When an insurance producer tells a client that he will check coverage limits every renewal to make sure they are sufficient, does that create a “special relationship” between the producer and the client? If so, does the producer then have additional legal obligations to take care of that client? According to the high court in one state, the answer may be “yes” to both questions.
Deborah Voss owned three businesses in upstate New York. In 2004, she obtained property and liability insurance for her businesses from a local insurance broker. At the time of the initial meeting, the broker requested her sales figures so that he could calculate an appropriate amount of business income insurance. He also told her that his agency would “reassess and revisit the coverage needs as her businesses grew.” He repeated this statement when he presented his proposal to her at a later meeting. She accepted his proposal and bought the policies.
Two years later, one of Voss’s businesses purchased a building that was double the size of her previously rented premises. All three businesses located there. She reported the purchase to her broker, but the next renewal of her property insurance policy contained the same limit for business income insurance that the previous two policies had.
The next year, the building developed a roof leak, causing significant water damage and forcing the businesses to close for a time. Voss hired a contractor to fix the roof, but a month later the roof leaked again, causing even more extensive damage and further business interruptions.
That spring, Voss’s property policy renewed with the business income limit reduced to $30,000. She questioned a representative from the insurance agency, who promised to look into it. However, the limit remained at $30,000; Voss, preoccupied with her damaged property, failed to follow up. A third roof leak occurred the next year, causing the businesses to shut down again. Voss, who had received payments of only $3,200 for the first loss and $30,000 for the second, sued the roofing contractor, the insurance company and the broker. The suit against the broker claimed that she and the broker had a “special relationship.” The broker, she claimed, had negligently failed to obtain sufficient amounts of business income insurance.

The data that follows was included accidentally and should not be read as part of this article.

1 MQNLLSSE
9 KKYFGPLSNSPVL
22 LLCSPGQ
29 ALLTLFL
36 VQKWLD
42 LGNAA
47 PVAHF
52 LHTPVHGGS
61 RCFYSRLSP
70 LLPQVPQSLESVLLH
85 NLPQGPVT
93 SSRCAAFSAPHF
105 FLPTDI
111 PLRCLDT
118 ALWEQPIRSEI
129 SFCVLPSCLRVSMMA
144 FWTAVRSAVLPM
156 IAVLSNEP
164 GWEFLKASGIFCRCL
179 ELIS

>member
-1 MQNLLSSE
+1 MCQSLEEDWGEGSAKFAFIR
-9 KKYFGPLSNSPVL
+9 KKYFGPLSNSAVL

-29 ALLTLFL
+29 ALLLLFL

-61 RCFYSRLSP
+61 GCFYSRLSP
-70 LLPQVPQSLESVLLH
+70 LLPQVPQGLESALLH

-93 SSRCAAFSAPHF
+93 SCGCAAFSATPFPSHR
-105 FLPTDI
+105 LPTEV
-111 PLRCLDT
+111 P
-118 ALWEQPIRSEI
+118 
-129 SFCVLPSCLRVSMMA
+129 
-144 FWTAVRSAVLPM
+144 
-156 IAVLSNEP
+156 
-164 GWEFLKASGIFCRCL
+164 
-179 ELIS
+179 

The broker moved to have the case dismissed. The trial and appellate courts agreed, and Voss appealed to the Court of Appeals, New York’s highest court.
This court ruled that a special relationship may have existed between Voss and the broker and a jury should determine the truth. The majority of the judges found that the interactions between Voss and the broker regarding business income coverage may have been enough to create a special relationship because Voss relied on the broker’s advice. The fact that Voss knew what the limits were was irrelevant because of the potential special relationship. However, they cautioned that special relationships between clients and brokers are the exception, not the rule, and it was still up to Voss to prove that such a relationship existed.
Three of the seven judges disagreed with the conclusion, saying that, though a special relationship may have existed at the beginning, it did not exist by the time the losses occurred. By then, Voss was seeking the broker’s advice but not receiving it. The judges wrote that the agency’s “gratuitous promise” at the beginning did not create a continuing obligation to provide advice.
What can insurance producers take from this case? Every state has its own standard for determining whether a broker has a special relationship with a client. Brokers should be aware of where their states draw the lines between ordinary and special relationships. They may, for good business reasons, decide to cross the line, but they should do so with full knowledge of what that implies for their legal liabilities. If they decide to avoid forming special relationships, they should steer clear of promises about monitoring and updating coverages and limits; document clients’ acceptance and rejection of recommended coverages and limits; and keep that documentation easily accessible.
Doing the best job possible for a client does not have to mean taking errors and omissions risks.
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